> The passage said that AT&T strictly controlled attachments
> to their lines; the IBM system was used mostly on private lines or
> leased lines. As we recall, many large organizations, especially
> railroads, >>maintained their own privately built and maintained
> telephone networks and such users could of course attach anything
> they wanted. Railroads could use this IBM system to send in
> freight car movements punched at remote locations to a central
> site. Railroads (and other "right-of-way" companies) could use
> their lines as they saw fit, including imterconnecting with Bell
> lines at their PBX (including dial PBXs). This was true whether the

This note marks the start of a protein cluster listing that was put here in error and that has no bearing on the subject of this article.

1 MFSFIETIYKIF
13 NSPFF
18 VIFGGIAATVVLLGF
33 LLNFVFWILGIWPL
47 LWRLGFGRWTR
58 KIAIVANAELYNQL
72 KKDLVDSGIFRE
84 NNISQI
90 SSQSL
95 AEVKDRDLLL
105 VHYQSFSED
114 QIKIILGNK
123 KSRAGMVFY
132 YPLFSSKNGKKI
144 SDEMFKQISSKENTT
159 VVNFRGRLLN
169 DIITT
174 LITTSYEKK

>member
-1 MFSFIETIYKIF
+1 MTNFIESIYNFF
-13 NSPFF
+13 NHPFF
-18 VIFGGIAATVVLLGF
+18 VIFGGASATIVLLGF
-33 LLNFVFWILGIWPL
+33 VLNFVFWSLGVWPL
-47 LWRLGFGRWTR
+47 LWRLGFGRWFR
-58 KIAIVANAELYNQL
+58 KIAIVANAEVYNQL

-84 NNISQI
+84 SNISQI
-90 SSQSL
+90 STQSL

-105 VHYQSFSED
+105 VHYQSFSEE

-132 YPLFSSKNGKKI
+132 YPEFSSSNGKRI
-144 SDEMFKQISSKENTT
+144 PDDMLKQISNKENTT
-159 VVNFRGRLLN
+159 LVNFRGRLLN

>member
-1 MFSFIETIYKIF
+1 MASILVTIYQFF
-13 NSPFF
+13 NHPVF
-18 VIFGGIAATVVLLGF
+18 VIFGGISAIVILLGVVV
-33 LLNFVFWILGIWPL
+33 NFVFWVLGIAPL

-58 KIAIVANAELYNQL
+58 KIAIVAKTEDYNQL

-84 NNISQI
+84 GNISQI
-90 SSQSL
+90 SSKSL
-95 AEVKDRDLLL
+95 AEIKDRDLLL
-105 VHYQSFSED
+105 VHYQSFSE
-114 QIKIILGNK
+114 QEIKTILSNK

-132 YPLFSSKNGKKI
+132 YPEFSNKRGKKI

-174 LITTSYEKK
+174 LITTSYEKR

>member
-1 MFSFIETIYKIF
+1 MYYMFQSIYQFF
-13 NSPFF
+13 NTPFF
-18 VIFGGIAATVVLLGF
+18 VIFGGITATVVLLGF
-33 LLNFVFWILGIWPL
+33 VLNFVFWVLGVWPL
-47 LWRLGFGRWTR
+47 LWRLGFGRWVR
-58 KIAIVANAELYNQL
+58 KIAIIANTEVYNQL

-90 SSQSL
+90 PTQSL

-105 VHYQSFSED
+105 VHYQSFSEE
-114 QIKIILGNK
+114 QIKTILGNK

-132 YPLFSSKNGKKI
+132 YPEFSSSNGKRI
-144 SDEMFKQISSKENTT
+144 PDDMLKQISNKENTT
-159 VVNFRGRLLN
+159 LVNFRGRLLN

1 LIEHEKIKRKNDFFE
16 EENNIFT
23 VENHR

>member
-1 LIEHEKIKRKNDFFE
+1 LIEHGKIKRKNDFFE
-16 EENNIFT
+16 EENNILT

> company owned the lines or leased them from Bell.
> But I wonder if AT&T allowed private attachments to leased private
> lines it supplied. I wonder if the rules were different for such
> lines as opposed to the switched network. I also wonder if the
> independent telephone companies were as strict as AT&T regarding
> attachments. The rules were indeed different on private lines.
> Generally the customer could hang anything they wanted on leased
> lines as long as they did not cause interference outside the
> bandwith. (Leased lines included telegraph, teletypewriter, voice,
> program channels [audio channels with wider bandwith than
> voice-grade channels], television channels, and various grades of
> data channels.) Most independent companies were even more
> restrictive than Bell in their regulations, both for lines attached
> to the switched network and for leased lines.
> Wes Leatherock
I also had several earler modems predating 300 baud. These operated at
110 baud, 75 baud, and 56 baud. The slowest of the modems were used with circuits where data was badot and tty codes.
- Steve Hathaway